The stereo image seems almost magical. Two boxes create an entire holographic three-dimensional soundstage covering the better half of your room.
A proper center image is as palpable as either the left and right speaker, yet there’s no box from which sound comes from. If you didn’t know better you might think its sorcery.
This stereo image can be so realistic that we mentally measure the size and shape of instruments and singers. When they’re lifelike we’re happy. When they’re too big or too small we notice. What can we do about improper image size?
The easiest cure is found in the volume control. Too loud bloats image size and the opposite happens when the level’s set too low. For the longest time, I marked the tracks on my favorite music with the exact volume setting for perfect image size. This worked great for a given set of circumstances, like the number of listeners. Mine was set for single listening. As soon as more bodies absorbed more sound those numbers had to be adjusted.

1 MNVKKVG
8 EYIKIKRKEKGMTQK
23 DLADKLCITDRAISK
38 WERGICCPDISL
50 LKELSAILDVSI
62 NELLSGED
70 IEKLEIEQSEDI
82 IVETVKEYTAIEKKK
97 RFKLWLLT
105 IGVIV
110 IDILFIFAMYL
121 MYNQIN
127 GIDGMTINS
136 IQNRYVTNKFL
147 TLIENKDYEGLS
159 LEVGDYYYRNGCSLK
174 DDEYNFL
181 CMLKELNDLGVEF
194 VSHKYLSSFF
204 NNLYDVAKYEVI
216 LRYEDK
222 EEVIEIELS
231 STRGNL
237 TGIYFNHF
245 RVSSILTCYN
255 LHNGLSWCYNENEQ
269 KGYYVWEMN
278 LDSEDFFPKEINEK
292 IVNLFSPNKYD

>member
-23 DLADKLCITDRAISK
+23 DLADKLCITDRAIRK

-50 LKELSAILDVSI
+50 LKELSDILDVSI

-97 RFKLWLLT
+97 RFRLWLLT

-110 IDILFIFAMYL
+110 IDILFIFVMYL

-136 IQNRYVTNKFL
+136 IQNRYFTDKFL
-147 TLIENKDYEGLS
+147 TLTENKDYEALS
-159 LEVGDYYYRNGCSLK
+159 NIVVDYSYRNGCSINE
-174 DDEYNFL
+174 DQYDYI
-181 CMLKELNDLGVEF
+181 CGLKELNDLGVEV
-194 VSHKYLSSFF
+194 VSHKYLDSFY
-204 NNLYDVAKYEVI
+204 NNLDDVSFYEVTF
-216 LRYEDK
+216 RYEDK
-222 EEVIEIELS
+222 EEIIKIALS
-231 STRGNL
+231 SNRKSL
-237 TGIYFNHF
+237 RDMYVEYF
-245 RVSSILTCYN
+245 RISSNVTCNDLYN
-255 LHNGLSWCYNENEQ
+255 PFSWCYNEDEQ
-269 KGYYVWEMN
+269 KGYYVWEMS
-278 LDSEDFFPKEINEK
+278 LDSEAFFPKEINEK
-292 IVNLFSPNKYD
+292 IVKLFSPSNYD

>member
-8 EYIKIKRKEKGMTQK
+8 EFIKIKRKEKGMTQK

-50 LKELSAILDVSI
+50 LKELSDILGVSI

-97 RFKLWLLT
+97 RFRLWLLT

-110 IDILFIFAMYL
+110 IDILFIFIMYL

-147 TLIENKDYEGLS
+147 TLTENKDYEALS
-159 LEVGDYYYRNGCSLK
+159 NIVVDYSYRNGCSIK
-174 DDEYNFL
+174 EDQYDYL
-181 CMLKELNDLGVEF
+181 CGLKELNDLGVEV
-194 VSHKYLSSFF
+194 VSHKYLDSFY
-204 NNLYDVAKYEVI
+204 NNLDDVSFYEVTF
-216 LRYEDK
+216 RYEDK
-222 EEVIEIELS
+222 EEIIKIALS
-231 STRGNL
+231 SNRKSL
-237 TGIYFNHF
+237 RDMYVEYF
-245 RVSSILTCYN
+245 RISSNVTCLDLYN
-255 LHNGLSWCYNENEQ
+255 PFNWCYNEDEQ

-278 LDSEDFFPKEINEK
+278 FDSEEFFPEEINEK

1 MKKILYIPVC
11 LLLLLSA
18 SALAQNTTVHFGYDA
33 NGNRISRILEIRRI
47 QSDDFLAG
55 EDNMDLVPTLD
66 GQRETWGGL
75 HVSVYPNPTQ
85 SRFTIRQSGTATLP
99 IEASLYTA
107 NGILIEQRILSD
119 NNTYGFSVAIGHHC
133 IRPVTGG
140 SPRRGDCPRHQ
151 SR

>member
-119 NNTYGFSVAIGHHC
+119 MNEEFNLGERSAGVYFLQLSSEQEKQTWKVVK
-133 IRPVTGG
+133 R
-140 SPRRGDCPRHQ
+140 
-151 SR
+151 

This is where we have to rely upon our hearing and memory.
If volume doesn’t fix the problem, you’ll need to reposition your speakers. The easiest way to do that is to start with a well recorded single voice track. Jennifer Warnes Famous Blue Raincoat has quite a few, as does many of the fine recordings from Blue Coast. Use the volume control to set the human voice to what would be natural if that person were in the room. Then adjust the speakers through toe-in/out until that voice is the exact size you think it should be.
Once you get image size dialed in, you shouldn’t have to mess with setup again, only level adjustments.